Unexpectedly rapid growth in solar markets like Florida and
Texas is driving up expectations for U.S. solar installations, with
Wood Mackenzie Power & Renewables now forecasting more than 13
gigawatts of capacity additions in 2019.
That sets the U.S. solar market up for 25 percent growth
compared to last year’s 10.6 gigawatts, in what would be its second
biggest year of all time, according to the latest U.S. Solar Market
Insight Report from Wood Mackenzie and the Solar Energy Industries
Since last quarter, announced solar procurements and shifts in
the market have led WoodMac to increase its forecast for 2019
utility-scale installations by 1.2 gigawatts, and by 5.1 gigawatts
for the 2019-24 period.
Texas accounts for much of the increased forecast for this year,
while Florida has driven the five-year boost thanks to ambitious
solar growth plans at utilities including NextEra Energy’s Florida
Power & Light and Duke Energy Florida. Last month Florida Power
& Light announced the start of construction on 10 new solar
plants totaling more than 700 megawatts, as the economics of solar
in the Sunshine State look increasingly favorable against gas-fired
The U.S. solar market pulled back sharply after its peak year in
2016, but it’s climbing rapidly once again as costs fall and
developers move to take advantage of the investment tax credit’s
Over a longer time horizon, solar is expected to benefit from
its increasing competitiveness against wind energy in a growing
number of central U.S. states where wind has long been the dominant
source of new renewables capacity. The wind industry’s production
tax credit is phasing down more rapidly than solar’s ITC, and
unlike the PTC, which is on its way to zero, the ITC is scheduled
to stop phasing down indefinitely at 10 percent for commercially
By the mid-2020s, WoodMac expects utility-scale solar to be
cheaper than wind on a levelized cost basis in a number of states
within grids operated by the Midcontinent Independent System
Operator and the Southwest Power Pool — including Illinois, Iowa,
Kansas, Michigan and the Dakotas.
“Solar’s growth is increasing everywhere, including
traditional solar states — but also pretty rapidly in less
traditional solar states,” Colin Smith, senior solar analyst at
WoodMac, said in an interview.
Total installed solar capacity is expected to more than double
over the coming five-year boom period, cresting at 16.4 gigawatts
in 2021 as the ITC phases down, WoodMac predicts. Solar developers
are in the process of finalizing their strategies for maximizing
the ITC, as wind developers did several years ago for the PTC.
Other highlights from the report include:
- The U.S. installed 2.7 gigawatts of new solar capacity during
the first three months of the year, making it the market’s
largest first quarter to date.
- Solar accounted for 51 percent of all new U.S. power generating
capacity during the first quarter, an unusually high share.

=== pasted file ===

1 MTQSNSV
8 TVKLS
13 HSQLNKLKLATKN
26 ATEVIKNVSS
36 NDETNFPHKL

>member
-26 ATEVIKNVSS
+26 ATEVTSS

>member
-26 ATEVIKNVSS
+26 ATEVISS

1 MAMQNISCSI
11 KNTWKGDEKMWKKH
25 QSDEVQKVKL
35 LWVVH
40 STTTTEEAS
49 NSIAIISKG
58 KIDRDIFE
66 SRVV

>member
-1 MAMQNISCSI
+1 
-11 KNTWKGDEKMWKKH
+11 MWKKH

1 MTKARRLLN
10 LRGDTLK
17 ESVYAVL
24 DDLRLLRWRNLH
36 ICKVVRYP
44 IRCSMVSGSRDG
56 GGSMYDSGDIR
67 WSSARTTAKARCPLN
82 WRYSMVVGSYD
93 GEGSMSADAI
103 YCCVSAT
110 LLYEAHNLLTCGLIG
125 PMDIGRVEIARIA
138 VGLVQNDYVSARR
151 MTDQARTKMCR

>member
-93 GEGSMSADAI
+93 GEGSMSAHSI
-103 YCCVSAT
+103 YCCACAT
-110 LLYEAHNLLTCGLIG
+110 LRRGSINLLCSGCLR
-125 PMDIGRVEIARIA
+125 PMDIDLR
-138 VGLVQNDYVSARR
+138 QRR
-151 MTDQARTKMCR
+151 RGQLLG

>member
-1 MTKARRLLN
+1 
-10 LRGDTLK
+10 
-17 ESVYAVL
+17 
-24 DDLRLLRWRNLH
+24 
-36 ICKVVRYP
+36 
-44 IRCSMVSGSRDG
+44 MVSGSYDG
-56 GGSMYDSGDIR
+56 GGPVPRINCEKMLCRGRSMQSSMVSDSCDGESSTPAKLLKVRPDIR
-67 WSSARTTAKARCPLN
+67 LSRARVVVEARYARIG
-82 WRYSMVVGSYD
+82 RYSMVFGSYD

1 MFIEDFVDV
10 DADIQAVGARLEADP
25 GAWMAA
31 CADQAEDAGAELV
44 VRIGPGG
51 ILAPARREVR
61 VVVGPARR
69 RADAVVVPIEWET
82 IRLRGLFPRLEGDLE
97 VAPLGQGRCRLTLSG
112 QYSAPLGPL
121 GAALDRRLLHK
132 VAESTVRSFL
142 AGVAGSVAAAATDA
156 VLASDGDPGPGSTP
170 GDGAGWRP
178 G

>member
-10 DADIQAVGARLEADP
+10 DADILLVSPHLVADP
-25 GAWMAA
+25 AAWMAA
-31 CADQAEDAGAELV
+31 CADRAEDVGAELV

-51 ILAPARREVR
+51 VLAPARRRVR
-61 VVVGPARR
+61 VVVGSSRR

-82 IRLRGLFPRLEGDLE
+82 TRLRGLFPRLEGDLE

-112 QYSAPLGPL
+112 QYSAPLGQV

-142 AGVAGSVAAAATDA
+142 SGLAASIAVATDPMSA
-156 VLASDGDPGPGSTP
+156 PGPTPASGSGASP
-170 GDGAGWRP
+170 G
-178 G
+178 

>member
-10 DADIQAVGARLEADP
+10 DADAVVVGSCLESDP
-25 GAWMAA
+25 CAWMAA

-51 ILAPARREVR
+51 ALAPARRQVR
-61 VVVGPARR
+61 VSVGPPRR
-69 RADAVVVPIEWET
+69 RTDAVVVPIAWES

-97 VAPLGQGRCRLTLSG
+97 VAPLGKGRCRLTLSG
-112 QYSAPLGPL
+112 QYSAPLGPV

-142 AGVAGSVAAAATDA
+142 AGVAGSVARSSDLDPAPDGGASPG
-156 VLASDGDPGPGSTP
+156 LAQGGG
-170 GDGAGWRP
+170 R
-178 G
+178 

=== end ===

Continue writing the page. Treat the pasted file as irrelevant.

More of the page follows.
Analysts say that elevated level will not necessarily hold steady
throughout the remainder of the year.
- During the first quarter, the U.S. installed its 2 millionth
solar panel — just three years after crossing the
- PV system prices are at historic lows across the various market
segments, despite the Trump administration’s tariffs on imported
equipment. Last week the U.S. granted another round of tariff
exemptions that includes bifacial modules, which are expected to
play a larger role in the market in the years ahead.
While utility-scale projects remain the market’s primary
driver, accounting for 61 percent of U.S. installations in the
first quarter, the residential market continues its rebound. The
residential market crumpled after one-time national leader
SolarCity (now Tesla) fell on hard times and reined in its
aggressive growth strategy, but the market has since stabilized —
installing 603 megawatts during Q1, up 6 percent year on year.
Weak growth in former powerhouse markets like California and the
Northeast is being offset by strength in “emerging” state
markets like, once again, Florida and Texas. Nearly one-third of
new residential capacity during the first quarter came from markets
outside the top 10 in cumulative capacity — the highest share
WoodMac forecasts growth in the residential market of 5 to 20
percent during the 2019-21 period, pointing to drivers like
Maryland’s renewable portfolio standard increase, the removal of
South Carolina’s net metering cap, and Illinois’ Adjustable
Block Program as new tailwind. And California’s home solar
mandate will begin fueling the market there beginning in 2020.
In contrast, non-residential installations continue to struggle,
with 438 megawatts put in place during the first quarter, down 18
percent from last year. But WoodMac expects the non-residential
market to see a modest rebound over the next few years as community
solar programs takes off in states like New York, Maryland and New
Source: FS – Transport 2
Wood Mackenzie Boosts US Solar Market Forecast as Florida Blossoms